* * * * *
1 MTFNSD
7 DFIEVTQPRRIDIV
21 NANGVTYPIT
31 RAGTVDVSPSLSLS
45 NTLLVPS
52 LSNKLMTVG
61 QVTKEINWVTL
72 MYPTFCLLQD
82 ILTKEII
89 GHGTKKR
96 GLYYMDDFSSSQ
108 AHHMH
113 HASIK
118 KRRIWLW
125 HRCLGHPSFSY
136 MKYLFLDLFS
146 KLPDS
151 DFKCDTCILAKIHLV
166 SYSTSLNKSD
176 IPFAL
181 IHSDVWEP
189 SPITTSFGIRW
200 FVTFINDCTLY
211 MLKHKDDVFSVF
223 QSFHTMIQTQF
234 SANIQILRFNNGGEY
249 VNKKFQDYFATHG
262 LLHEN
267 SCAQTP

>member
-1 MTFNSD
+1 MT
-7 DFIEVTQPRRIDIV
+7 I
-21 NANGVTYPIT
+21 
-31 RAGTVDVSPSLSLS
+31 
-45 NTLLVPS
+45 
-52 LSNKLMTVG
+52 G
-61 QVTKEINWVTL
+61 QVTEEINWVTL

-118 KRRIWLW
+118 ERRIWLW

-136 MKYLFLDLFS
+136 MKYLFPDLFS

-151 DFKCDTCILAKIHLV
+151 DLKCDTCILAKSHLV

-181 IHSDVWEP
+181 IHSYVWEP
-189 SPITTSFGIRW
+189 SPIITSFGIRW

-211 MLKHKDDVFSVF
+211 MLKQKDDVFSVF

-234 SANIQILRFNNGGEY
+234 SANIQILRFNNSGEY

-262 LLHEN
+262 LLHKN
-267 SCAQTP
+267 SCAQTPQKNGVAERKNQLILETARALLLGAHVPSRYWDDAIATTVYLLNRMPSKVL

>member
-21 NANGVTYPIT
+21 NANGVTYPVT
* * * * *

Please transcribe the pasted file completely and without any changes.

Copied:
1 MTFNSD
7 DFIEVTQPRRIDIV
21 NANGVTYPIT
31 RAGTVDVSPSLSLS
45 NTLLVPS
52 LSNKLMTVG
61 QVTKEINWVTL
72 MYPTFCLLQD
82 ILTKEII
89 GHGTKKR
96 GLYYMDDFSSSQ
108 AHHMH
113 HASIK
118 KRRIWLW
125 HRCLGHPSFSY
136 MKYLFLDLFS
146 KLPDS
151 DFKCDTCILAKIHLV
166 SYSTSLNKSD
176 IPFAL
181 IHSDVWEP
189 SPITTSFGIRW
200 FVTFINDCTLY
211 MLKHKDDVFSVF
223 QSFHTMIQTQF
234 SANIQILRFNNGGEY
249 VNKKFQDYFATHG
262 LLHEN
267 SCAQTP

>member
-1 MTFNSD
+1 MT
-7 DFIEVTQPRRIDIV
+7 I
-21 NANGVTYPIT
+21 
-31 RAGTVDVSPSLSLS
+31 
-45 NTLLVPS
+45 
-52 LSNKLMTVG
+52 G
-61 QVTKEINWVTL
+61 QVTEEINWVTL

-118 KRRIWLW
+118 ERRIWLW

-136 MKYLFLDLFS
+136 MKYLFPDLFS

-151 DFKCDTCILAKIHLV
+151 DLKCDTCILAKSHLV

-181 IHSDVWEP
+181 IHSYVWEP
-189 SPITTSFGIRW
+189 SPIITSFGIRW

-211 MLKHKDDVFSVF
+211 MLKQKDDVFSVF

-234 SANIQILRFNNGGEY
+234 SANIQILRFNNSGEY

-262 LLHEN
+262 LLHKN
-267 SCAQTP
+267 SCAQTPQKNGVAERKNQLILETARALLLGAHVPSRYWDDAIATTVYLLNRMPSKVL

>member
-21 NANGVTYPIT
+21 NANGVTYPVT